1 / When John adds this dateline/time stamp: “Now that day was the Sabbath…,” he is letting us know that the fact it was the Sabbath day is going to stir up the enmity and animosity that will follow. “So the Jews said to the man who had been healed, ‘It is the Sabbath, and it is not lawful. for you to take up your bed.’”

2 / Well, the Law did forbid unnecessary work to be done on the Sabbath. But Jesus is NOT breaking or violating any Law that Yahweh had given them to observe. You can be sure of that. He came to keep the Law and fulfill it in Himself! These prohibitions were constructed by the Jewish rabbis and teachers as time had gone on.

3 / Jesus will make it very clear in verse 17 that He was performing this act of mercy on the Sabbath day because “My Father is working until now, and I am working.” Meaning that God, His Father, was the One who was initiating this work of deliverance, and He, the Son of God, was acting in concert with His Father, God!

4 / What this exchange does also is to set up the conspiracy of hatred and murder that the Jewish leadership set in motion from this very act, occasion, and moment. John will continue to weave this theme-thread of murder conspiracy throughout the rest of His Gospel. We will pick up this theme-thread here in just a moment…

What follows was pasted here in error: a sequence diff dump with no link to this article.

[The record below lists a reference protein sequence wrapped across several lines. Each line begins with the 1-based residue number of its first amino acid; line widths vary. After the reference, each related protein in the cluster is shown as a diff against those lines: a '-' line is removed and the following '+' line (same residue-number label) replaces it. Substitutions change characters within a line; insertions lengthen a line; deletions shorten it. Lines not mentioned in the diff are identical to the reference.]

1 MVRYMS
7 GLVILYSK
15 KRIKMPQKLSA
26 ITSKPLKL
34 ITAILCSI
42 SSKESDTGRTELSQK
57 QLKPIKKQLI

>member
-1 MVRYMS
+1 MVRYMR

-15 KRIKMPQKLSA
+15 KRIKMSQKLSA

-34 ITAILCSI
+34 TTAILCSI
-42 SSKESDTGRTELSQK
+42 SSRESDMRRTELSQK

VI / v 14 / “…SIN NO MORE…”

1 / The poor lame man didn’t know who Jesus was when He healed him. He just knew that this Man, whoever he was, had commanded him to be healed of his lameness. He had just restored rejuvenation, restoration, revitalization, and strength to his atrophied, immobile muscles, and commanded him to get up and walk and go home on his own ambulation! And to take his bed-mat roll with him! It hadn’t entered his mind that there would be a problem of any kind!

2 / Jesus sought him out just a short while later. When Jesus encountered him that time, he was in the temple compound. Again, we don’t know whether he had come to the temple to worship, offer thanksgiving offerings, or what. But, “Afterward Jesus found him in the temple and said to him, ‘See, you are well! Sin no more, that nothing worse may happen to you.’”

3 / This raises some interesting questions: Was his former lameness the direct result of some sin he had committed? Or was Jesus just charging him with a sense of responsibility to live the rest of his life remembering that he had been healed by an act of God, and that he should live a life of grateful obedience to God going forward? We don’t know. But Jesus gives us all the rule to follow: Don’t forget the gracious mercies of God’s compassion which have saved you and blessed you! How quickly we forget that all of our graces, mercies, deliverances, and blessings come to us by God’s free grace!